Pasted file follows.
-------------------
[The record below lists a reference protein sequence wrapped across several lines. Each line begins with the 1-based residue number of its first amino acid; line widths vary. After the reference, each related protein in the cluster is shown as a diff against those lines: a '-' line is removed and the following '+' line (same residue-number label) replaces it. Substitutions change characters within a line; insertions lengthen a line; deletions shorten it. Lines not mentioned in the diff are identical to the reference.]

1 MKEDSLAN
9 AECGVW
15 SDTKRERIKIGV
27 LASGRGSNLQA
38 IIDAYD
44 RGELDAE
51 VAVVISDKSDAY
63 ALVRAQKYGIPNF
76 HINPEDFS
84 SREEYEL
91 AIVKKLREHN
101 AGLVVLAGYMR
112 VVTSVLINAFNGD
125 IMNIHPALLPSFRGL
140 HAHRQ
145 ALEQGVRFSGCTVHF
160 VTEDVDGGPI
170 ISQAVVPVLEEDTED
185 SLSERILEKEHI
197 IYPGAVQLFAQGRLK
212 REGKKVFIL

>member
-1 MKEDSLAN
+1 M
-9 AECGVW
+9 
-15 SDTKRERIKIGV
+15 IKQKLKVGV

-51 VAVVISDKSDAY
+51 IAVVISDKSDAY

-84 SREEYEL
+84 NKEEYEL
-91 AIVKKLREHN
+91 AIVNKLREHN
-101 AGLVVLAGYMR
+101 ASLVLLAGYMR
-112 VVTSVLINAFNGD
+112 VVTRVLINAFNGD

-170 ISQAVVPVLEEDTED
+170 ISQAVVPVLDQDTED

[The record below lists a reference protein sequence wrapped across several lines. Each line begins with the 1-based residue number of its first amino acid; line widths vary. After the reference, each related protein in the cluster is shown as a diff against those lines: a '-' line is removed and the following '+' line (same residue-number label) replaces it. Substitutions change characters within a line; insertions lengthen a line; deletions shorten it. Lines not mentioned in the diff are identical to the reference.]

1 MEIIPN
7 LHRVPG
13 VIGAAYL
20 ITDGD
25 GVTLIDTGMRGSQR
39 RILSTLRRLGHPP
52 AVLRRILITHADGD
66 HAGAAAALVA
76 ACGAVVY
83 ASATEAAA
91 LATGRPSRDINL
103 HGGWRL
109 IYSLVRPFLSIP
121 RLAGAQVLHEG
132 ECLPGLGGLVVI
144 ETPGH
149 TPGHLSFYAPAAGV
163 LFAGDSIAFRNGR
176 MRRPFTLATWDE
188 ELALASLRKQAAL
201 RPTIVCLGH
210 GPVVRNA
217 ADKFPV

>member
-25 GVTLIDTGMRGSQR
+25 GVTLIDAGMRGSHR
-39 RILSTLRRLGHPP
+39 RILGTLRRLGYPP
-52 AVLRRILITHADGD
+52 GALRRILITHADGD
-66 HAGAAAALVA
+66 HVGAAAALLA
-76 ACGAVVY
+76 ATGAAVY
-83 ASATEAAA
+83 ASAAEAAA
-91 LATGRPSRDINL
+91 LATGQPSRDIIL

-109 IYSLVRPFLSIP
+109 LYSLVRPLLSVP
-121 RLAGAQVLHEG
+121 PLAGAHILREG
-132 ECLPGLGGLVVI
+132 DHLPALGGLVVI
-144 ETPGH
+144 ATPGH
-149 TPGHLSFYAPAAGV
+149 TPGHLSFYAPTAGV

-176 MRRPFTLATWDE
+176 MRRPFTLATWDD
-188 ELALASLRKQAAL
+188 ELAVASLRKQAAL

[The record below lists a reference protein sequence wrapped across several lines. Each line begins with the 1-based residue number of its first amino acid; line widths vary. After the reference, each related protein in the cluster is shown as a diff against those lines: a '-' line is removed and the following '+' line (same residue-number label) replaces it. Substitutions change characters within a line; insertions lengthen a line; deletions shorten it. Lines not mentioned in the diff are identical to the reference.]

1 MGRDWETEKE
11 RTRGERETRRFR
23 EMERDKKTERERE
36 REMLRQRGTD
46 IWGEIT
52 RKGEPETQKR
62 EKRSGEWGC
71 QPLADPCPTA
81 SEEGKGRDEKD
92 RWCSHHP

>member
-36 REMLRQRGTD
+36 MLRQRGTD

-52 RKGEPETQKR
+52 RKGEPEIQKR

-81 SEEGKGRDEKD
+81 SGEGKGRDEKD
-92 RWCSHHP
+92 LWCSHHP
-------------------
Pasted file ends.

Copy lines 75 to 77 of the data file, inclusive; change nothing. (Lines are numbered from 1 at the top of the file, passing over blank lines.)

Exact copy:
-76 ACGAVVY
+76 ATGAAVY
-83 ASATEAAA